All of us will die.
I’ve been reminded of that truth more than usual recently.
Two days ago, I heard that a former high school teacher and coach died after a seven-month battle with cancer.
And yesterday I learned from reading my college alumni magazine that a classmate died last October, also of cancer.
I was not exceptionally close to either man.
Yet still learning about their passing jarred me, not only as a vivid reminder of time’s inexorable and inevitable passage, but also as a prompt to live close to my heart.
For me, that means being as fully present as possible and savoring my life’s gifts.
Fortunately, I have many of them.
Unwavering love from Dunreith, who is showing her strength yet again in tending to her ailing mother.
A smile from Aidan at last night’s lacrosse banquet when his coach told the players to thank their parents.
Sitting at my desk in Hoy, listening to the Spanish being spoken and marveling at my good fortune in working there and at the unlikely place in which I find myself.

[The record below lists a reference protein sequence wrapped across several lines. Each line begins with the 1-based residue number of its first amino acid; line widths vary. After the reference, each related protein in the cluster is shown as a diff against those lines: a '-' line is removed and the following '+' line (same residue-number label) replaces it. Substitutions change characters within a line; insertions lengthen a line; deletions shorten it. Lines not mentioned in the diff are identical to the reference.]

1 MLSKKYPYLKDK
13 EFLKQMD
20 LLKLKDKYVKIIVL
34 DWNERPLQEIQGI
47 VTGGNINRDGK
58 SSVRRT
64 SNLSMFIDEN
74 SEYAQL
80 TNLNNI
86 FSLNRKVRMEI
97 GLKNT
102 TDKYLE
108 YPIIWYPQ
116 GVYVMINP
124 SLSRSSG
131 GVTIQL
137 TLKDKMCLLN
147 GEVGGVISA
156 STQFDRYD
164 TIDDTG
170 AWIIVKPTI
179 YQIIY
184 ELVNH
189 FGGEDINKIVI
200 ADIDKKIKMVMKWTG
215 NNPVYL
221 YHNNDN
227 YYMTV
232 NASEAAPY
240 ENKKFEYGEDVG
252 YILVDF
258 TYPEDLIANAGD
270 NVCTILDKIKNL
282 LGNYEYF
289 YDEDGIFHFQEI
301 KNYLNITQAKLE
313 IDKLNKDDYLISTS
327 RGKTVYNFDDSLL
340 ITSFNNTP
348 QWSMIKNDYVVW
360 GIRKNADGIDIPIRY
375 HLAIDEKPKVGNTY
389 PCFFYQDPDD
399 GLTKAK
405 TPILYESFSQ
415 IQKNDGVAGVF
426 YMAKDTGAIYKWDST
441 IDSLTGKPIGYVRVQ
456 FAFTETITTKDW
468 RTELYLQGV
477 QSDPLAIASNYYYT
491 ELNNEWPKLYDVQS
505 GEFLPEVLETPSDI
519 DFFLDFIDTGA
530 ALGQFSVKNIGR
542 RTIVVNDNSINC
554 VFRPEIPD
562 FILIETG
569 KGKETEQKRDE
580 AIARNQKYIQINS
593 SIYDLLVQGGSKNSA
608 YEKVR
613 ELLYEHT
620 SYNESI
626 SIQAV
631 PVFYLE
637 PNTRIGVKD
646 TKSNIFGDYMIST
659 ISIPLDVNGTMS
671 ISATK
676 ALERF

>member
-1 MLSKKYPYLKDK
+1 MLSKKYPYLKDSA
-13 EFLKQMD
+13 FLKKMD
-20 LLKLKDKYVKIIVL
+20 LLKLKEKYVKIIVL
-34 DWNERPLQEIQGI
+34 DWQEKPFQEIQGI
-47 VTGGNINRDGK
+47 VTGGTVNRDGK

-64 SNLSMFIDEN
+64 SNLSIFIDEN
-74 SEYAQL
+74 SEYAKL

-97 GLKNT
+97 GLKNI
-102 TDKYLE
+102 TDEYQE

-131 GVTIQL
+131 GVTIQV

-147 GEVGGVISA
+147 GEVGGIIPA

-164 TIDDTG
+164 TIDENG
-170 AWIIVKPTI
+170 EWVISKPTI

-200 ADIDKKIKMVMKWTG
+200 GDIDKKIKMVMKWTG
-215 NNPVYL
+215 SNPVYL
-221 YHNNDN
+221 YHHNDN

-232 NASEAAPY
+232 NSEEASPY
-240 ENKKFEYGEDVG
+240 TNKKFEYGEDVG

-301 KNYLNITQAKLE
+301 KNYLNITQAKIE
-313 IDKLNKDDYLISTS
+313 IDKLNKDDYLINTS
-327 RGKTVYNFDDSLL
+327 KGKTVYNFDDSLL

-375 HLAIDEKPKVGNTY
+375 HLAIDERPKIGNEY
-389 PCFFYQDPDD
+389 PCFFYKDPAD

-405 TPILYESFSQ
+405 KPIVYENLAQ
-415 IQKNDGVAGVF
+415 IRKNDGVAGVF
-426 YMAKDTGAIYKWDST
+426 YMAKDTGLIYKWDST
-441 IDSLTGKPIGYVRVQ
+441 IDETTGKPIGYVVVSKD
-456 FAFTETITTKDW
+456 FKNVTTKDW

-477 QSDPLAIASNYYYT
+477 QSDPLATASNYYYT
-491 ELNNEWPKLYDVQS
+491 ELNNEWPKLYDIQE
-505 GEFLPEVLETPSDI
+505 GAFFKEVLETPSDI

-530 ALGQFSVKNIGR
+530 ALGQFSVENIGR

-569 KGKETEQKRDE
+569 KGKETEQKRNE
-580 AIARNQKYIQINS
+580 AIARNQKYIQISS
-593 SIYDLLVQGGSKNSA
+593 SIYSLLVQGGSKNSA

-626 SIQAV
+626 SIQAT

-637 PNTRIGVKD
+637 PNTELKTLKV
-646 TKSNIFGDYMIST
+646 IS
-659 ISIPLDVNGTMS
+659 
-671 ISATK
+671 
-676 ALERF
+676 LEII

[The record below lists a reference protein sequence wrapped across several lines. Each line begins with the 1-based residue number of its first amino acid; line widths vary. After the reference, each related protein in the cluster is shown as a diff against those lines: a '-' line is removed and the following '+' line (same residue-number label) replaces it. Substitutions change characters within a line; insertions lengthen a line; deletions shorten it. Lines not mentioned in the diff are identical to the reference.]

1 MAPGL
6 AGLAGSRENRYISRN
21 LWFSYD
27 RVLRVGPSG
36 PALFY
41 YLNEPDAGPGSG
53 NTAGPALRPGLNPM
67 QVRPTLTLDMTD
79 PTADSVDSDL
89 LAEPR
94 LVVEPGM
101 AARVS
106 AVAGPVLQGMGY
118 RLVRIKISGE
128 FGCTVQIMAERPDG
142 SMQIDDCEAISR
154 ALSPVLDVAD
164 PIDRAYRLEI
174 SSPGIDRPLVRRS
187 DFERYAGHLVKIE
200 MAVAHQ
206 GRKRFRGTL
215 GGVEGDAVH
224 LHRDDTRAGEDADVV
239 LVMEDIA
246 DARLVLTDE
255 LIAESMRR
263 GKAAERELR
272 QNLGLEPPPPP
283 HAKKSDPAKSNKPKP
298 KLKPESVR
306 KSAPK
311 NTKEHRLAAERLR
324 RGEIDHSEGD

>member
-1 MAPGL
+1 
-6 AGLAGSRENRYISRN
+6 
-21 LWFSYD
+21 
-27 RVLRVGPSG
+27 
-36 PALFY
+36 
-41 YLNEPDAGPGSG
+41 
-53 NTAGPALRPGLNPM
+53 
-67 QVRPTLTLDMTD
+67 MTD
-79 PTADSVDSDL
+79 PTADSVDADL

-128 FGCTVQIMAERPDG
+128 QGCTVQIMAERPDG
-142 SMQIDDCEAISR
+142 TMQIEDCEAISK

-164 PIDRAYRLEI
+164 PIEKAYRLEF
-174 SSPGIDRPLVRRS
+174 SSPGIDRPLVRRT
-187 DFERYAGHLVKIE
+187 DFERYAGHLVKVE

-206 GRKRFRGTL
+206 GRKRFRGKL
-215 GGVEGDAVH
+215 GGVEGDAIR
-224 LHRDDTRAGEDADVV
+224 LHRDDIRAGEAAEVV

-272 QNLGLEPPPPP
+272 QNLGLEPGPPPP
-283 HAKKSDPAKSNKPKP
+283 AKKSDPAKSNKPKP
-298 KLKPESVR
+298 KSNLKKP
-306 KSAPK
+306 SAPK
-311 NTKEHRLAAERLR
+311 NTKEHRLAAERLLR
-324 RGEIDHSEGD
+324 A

The pleasure of riding my bike with two full tires.
The joy in finding a seat on a crowded train.
The smell, taste and color of chicken tikka masala.
The sizzling of the cheeseburger I just made for Aidan after he returned from a season and career-ending lacrosse defeat.
The cool air blowing in from outside as I write.
Memories of the last days of high school in 1983.
Tenderness in the voices of family and friends.
Forgiveness for mistakes.
An unexpected donation.
The ability to acknowledge and see visions being realized.
I know where we’ll end, and I’m grateful for the many, many gifts I receive each day.